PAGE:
"The best way I could go out and honour him was to go out and play, and to play the best that I could"
"I was always conscious that there was only one Dermot Earley and I wanted to do his name proud, but at the same time, I wanted to plough my own furrow."
As his father's son, the spotlight was always going to follow the boy with the same name. For his tour-de-force during their most successful era, Dermot Earley senior was immortalised in Roscommon and when he had a family in Kildare, hopes were high for the second coming.
They were onto a good one. By the time he was 19, Dermot Earley junior was good enough for the Kildare panel and by 20, he had scored a goal in an All-Ireland final.
The Lilywhites lost out to Galway in that memorable 1998 showpiece but throughout that ground-breaking campaign and into the 2000s, Earley was Kildare's beating heart in midfield.
Under the high ball and up in the clouds, there were few as influential as the athletic midfielder who sprung high and came down with the goods. His surging runs down the middle, meanwhile, were reminiscent of a certain Roscommon icon of the 80s.
Not only was Dermot senior his son's inspiration, he was also the voice of reason, the pillar in his corner who always had his back. So when CKD - a rapid degenerative brain disease - took hold of his father in 2009, it was a life-changing blow for the Kildare player.
"It was just such a shock that a man who was so physically strong, that something like this could happen to him," Earley says in an enthralling Laochra Gael programme which will air on TG4 this Thursday night.
"He was always the person that looked after you, looked out for you, gave you advice. To lose that side of him, he became quiet, within himself, it was tough to watch..."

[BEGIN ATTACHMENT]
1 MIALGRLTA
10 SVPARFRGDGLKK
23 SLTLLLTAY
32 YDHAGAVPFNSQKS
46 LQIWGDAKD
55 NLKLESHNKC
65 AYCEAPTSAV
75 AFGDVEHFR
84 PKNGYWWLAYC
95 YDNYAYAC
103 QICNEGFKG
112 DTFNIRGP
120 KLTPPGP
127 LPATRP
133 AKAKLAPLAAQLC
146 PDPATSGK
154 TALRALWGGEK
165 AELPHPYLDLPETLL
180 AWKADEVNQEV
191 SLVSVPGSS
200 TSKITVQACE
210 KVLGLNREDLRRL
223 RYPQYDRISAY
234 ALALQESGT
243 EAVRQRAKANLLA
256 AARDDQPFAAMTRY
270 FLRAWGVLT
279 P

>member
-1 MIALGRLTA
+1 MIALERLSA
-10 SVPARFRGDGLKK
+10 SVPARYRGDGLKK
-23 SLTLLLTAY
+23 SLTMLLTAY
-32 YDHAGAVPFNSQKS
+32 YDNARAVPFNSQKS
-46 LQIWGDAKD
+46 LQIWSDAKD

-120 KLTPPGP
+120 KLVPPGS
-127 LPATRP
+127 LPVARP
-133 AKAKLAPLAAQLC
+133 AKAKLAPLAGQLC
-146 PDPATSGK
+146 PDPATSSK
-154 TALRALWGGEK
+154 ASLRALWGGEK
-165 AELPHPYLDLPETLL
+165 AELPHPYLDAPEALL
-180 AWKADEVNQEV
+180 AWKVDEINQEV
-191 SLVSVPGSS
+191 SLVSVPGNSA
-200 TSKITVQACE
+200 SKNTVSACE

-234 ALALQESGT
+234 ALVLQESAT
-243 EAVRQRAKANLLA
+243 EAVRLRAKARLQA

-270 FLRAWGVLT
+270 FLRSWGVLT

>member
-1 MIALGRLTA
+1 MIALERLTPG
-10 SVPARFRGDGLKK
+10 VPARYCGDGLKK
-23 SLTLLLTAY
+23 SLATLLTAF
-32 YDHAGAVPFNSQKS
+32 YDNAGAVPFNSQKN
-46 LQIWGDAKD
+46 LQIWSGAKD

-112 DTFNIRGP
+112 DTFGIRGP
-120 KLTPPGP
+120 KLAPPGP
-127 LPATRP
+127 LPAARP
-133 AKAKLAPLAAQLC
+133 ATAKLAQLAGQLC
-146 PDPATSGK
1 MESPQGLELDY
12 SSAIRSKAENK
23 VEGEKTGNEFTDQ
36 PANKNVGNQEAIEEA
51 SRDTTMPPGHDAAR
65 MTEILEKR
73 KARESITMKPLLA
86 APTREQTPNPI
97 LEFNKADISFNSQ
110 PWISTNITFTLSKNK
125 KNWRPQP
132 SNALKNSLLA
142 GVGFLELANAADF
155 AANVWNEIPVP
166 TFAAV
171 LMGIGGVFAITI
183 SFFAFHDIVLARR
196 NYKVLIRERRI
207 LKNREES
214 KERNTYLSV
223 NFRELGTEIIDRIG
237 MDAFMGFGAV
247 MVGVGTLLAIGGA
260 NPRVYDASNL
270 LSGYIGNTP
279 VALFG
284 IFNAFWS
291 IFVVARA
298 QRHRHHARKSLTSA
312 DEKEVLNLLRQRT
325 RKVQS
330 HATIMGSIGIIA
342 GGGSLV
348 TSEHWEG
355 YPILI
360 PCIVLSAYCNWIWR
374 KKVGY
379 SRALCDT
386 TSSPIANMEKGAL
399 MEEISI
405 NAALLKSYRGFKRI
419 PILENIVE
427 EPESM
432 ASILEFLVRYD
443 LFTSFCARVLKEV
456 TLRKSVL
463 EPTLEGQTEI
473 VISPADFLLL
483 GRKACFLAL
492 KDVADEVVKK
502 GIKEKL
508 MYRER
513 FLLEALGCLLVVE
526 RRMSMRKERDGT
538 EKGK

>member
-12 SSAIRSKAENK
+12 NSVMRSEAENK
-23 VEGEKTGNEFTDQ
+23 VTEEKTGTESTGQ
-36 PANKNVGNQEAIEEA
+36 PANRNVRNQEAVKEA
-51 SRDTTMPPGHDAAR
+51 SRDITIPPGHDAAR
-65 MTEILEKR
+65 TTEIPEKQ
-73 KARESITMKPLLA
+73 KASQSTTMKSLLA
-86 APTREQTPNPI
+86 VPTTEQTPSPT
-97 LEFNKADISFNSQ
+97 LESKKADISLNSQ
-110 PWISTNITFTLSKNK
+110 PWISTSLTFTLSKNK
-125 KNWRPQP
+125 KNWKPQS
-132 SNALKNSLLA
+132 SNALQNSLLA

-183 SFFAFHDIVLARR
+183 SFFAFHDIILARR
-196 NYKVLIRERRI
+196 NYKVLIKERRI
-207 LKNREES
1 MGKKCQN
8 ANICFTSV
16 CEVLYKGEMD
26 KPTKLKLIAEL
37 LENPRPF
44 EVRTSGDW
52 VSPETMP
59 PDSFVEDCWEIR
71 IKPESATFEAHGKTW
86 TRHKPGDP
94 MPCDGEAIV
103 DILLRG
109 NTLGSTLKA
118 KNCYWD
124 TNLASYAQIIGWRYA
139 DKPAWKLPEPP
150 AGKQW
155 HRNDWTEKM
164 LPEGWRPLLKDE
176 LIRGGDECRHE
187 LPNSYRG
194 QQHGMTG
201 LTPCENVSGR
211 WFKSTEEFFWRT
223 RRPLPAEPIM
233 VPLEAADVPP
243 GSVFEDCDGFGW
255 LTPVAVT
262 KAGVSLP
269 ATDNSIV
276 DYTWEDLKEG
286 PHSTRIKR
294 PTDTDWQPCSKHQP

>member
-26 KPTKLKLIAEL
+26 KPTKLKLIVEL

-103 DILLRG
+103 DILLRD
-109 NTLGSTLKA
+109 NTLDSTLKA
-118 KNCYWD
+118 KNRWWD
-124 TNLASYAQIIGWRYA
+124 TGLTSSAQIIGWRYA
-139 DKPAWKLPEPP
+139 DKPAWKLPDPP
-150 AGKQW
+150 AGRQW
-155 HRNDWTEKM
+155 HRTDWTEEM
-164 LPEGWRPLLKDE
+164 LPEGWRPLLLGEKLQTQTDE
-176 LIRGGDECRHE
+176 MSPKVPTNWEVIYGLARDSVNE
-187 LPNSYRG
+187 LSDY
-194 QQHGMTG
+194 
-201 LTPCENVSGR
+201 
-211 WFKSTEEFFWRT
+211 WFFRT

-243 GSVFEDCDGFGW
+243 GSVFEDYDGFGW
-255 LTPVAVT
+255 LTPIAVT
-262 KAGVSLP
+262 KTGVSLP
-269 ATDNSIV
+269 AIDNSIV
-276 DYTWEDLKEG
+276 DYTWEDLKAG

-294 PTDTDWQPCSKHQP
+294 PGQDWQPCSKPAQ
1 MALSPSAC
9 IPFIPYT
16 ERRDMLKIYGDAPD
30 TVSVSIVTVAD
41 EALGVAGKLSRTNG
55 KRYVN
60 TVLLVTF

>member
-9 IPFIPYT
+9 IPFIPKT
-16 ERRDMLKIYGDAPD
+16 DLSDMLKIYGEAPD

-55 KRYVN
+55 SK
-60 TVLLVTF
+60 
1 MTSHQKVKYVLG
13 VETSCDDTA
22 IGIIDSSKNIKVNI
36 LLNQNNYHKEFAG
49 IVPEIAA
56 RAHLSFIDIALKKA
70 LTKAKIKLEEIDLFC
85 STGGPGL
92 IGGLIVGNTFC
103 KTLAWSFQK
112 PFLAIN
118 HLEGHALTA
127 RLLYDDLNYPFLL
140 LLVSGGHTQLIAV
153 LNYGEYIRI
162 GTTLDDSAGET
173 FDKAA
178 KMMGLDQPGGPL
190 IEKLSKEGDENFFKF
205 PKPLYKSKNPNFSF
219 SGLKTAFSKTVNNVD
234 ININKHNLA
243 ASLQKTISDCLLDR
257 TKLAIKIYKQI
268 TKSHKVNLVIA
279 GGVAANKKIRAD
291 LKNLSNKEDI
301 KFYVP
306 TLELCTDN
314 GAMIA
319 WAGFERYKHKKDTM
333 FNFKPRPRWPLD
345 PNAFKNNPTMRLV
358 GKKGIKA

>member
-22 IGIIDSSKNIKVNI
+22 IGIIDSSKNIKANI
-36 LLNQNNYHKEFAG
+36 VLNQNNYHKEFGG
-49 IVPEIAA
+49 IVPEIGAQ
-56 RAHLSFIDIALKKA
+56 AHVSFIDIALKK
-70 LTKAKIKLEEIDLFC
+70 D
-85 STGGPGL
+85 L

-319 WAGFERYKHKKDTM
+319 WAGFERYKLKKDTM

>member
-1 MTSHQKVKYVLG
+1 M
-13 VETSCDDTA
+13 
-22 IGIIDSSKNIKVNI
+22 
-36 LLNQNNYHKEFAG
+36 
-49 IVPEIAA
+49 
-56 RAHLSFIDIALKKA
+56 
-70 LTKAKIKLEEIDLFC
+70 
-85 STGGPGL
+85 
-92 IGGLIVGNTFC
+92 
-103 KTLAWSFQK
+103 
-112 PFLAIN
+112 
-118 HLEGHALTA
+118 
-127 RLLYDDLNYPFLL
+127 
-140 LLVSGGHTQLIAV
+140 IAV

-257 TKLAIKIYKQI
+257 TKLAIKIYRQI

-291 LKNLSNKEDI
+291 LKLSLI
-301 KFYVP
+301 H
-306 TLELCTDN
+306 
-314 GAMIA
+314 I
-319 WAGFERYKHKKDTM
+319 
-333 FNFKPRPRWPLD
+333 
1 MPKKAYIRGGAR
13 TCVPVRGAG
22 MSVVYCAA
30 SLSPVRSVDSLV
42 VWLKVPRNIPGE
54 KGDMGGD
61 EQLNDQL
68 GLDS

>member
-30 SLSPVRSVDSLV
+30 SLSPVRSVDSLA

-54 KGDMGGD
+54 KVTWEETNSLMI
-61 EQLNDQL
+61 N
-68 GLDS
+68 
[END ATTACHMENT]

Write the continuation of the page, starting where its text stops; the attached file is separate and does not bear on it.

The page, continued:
Earley senior passed away in June 2010 and on the day of his funeral, Kildare were due to play Antrim in a qualifier game. What followed was an evening of raw emotion as the midfielder opted to play the game just like his father would have wanted him to. When both teams and the crowd stood to honour the late great Irish Defence Forces chief of staff, it was one of those powerful moments that only sport can muster.
Kildare went onto win the game in front of the rest of the Earley family.
"I thought that the best way that I could go out and honour him was to go out and play, and to play the best that I could that day."
"I could feel the support of all of the players around me. Kieran (McGeeney) stood in too and we all stood together in line and clapped, it just showed the support they all had for me."
McGeeney showed his empathy and class on the same evening and throughout the year. The Armagh man pays tribute to Early's leadership and honesty in the programme.
"In situations like that, you're trying not to be something that you're not for the person that's involved - it's his father, his family but when you look back on it, the back of that picture, you almost feel as if Dermot's holding the team up rather than the other way around," he said.
Earley himself came through many challenges in his own career, none-more-so than a testicular cancer diagnosis at 23 but just like when he battled back from a cruciate injury in the twilight of his career, the man showed time and time again that he had the stomach for battle.
"Life throws a lot of things at you. It taught me to be resilient because when you get over something like that, you're going to be a stronger person because of it," he said.
A stomach for battle just like his father had.